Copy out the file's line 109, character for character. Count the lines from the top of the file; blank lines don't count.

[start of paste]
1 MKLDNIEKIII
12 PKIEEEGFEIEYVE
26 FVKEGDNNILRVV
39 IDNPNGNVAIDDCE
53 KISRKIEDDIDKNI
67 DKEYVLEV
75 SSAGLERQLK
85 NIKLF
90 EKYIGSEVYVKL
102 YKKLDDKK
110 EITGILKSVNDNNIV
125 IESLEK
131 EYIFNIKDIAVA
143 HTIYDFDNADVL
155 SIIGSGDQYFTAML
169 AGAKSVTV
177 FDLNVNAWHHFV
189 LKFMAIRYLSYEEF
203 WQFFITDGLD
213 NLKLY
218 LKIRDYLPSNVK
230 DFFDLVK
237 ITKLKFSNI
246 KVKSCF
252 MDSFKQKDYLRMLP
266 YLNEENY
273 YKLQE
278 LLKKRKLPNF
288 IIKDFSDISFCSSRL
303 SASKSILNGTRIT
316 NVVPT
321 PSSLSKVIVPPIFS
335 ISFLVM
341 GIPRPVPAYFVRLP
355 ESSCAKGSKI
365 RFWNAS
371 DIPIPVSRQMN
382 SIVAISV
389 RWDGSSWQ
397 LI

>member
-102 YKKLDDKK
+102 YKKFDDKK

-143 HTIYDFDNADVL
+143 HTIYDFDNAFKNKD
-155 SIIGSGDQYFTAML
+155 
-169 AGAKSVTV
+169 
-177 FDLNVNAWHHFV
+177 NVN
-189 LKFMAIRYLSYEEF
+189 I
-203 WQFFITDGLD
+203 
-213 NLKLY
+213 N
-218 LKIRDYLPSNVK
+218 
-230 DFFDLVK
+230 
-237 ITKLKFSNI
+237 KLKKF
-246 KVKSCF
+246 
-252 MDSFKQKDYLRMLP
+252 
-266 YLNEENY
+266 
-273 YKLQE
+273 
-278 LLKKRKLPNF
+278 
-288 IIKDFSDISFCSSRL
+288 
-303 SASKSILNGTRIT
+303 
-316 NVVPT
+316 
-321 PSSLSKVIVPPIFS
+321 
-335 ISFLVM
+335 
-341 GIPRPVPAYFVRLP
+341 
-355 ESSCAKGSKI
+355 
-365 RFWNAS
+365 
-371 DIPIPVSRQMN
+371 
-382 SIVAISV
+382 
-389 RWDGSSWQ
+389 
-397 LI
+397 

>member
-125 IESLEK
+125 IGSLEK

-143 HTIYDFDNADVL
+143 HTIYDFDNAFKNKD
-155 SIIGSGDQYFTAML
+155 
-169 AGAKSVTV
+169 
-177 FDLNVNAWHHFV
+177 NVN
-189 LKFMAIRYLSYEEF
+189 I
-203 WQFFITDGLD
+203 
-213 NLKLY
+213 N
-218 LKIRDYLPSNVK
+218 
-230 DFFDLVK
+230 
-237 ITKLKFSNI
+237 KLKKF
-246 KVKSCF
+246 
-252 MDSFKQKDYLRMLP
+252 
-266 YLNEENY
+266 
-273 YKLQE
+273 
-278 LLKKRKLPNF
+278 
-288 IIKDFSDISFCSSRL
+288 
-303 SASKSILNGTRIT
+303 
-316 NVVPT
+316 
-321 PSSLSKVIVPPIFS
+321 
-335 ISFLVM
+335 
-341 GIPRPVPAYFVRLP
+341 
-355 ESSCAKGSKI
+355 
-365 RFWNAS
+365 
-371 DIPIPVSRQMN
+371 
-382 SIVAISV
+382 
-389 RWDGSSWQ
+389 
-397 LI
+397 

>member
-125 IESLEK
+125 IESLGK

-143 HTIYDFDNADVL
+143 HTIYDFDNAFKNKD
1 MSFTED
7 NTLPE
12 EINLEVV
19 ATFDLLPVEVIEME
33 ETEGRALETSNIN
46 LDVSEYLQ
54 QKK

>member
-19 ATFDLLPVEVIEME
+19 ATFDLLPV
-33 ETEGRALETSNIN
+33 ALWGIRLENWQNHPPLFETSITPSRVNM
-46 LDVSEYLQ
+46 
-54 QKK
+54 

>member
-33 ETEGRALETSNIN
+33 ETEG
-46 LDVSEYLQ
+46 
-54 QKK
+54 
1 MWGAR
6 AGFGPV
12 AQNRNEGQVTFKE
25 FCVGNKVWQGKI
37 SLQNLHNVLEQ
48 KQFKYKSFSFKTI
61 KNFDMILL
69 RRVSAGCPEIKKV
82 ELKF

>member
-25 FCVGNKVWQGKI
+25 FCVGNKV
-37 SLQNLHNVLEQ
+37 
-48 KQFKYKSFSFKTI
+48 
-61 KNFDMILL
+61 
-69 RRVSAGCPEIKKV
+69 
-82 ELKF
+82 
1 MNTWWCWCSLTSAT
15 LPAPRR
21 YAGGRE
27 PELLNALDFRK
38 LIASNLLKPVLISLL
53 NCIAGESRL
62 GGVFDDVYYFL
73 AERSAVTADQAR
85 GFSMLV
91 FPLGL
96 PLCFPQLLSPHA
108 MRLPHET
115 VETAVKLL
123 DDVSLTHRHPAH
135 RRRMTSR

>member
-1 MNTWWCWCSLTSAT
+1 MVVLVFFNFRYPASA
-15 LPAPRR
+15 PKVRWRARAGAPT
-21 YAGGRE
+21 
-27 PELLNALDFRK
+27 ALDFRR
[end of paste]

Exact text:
-189 LKFMAIRYLSYEEF